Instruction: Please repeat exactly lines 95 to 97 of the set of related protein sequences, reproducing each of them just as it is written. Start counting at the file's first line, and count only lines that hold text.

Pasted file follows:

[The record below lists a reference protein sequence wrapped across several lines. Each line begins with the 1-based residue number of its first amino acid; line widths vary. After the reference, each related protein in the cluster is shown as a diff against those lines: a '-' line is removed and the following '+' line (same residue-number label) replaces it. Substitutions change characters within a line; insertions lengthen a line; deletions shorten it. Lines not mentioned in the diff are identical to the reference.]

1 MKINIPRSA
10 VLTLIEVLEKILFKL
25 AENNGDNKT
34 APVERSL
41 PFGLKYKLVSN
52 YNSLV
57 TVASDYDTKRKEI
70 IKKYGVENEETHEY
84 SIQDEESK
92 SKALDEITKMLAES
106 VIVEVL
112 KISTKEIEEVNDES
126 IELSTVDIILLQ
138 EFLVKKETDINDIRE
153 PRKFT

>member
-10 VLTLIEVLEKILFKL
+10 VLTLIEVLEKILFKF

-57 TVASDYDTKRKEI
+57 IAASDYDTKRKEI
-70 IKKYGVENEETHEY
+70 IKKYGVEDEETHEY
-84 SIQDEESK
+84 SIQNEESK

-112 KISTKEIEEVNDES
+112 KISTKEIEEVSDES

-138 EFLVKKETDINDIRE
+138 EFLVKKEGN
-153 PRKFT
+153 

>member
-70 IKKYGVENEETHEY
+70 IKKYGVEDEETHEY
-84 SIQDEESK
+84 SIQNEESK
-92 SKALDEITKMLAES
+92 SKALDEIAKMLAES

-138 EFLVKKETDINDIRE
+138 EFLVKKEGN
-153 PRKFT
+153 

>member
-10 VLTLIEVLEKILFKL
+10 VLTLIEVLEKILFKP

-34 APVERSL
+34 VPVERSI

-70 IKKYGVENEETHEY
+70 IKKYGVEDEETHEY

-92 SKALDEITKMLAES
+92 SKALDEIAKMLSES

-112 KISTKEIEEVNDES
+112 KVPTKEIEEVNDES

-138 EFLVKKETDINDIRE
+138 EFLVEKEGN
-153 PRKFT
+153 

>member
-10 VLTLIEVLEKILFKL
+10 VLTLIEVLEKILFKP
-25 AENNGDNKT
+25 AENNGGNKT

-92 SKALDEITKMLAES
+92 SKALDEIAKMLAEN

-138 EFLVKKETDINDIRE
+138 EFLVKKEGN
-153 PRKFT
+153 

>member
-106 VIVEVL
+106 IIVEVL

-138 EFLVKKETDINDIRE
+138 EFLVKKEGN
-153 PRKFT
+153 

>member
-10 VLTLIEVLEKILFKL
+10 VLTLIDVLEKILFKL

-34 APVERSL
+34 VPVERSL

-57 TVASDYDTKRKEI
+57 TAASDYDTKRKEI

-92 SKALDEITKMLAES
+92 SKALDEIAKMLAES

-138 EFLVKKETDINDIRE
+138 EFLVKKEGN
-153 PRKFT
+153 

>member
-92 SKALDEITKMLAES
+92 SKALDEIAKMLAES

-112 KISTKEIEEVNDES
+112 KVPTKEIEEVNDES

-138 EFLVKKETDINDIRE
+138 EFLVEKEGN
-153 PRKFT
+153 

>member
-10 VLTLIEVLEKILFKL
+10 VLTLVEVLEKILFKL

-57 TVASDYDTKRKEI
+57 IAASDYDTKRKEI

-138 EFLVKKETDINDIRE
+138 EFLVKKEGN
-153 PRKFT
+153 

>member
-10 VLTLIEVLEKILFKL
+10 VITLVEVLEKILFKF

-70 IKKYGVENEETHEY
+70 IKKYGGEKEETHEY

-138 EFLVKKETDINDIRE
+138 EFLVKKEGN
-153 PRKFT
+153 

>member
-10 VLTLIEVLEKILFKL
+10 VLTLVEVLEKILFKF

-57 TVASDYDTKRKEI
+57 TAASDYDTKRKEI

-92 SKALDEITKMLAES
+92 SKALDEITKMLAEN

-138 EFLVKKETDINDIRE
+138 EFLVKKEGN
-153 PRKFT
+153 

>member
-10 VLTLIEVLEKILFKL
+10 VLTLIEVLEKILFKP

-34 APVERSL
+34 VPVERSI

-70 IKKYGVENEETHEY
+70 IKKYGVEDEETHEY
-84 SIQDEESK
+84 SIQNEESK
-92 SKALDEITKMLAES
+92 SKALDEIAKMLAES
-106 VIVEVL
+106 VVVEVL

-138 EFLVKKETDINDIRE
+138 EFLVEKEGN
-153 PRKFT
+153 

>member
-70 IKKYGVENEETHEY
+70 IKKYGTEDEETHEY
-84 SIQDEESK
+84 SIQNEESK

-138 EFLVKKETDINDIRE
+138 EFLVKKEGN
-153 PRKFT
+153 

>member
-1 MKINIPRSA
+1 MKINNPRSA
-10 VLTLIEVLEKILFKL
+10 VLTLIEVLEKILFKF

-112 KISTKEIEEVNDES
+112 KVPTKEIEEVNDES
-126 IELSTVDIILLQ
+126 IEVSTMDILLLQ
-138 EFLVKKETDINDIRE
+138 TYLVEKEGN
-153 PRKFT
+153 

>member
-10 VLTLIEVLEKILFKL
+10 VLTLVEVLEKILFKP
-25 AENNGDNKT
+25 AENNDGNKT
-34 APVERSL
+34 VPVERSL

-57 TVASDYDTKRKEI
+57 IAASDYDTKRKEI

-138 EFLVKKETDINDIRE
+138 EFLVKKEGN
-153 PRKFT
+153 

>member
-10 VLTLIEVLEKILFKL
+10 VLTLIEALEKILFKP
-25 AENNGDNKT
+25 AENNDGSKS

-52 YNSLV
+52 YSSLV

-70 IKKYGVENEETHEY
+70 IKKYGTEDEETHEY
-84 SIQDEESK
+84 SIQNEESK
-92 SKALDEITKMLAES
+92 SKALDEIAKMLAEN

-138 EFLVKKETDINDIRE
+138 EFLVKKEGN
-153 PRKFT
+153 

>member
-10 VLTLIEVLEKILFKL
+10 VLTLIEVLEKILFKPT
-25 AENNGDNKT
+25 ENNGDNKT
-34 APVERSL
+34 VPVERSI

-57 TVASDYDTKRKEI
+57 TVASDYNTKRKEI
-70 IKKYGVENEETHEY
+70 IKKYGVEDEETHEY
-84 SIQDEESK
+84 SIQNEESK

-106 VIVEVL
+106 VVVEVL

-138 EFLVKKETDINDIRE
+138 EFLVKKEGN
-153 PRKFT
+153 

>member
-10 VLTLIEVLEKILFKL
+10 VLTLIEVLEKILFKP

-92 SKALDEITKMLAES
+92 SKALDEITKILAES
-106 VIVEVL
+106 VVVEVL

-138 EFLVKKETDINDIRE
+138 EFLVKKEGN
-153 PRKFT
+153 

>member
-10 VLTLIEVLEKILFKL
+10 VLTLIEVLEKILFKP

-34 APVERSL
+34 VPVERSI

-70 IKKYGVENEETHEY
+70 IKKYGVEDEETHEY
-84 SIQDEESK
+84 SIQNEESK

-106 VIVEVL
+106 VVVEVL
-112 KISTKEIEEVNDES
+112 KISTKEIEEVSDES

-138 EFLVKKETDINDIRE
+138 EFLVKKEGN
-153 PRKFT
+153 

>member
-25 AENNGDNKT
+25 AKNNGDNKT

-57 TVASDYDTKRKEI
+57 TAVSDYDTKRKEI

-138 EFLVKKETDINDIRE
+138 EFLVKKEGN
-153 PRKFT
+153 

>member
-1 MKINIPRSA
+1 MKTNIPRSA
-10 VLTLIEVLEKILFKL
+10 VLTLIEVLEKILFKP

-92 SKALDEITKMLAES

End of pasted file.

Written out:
+138 EFLVEKEGN
-153 PRKFT
+153 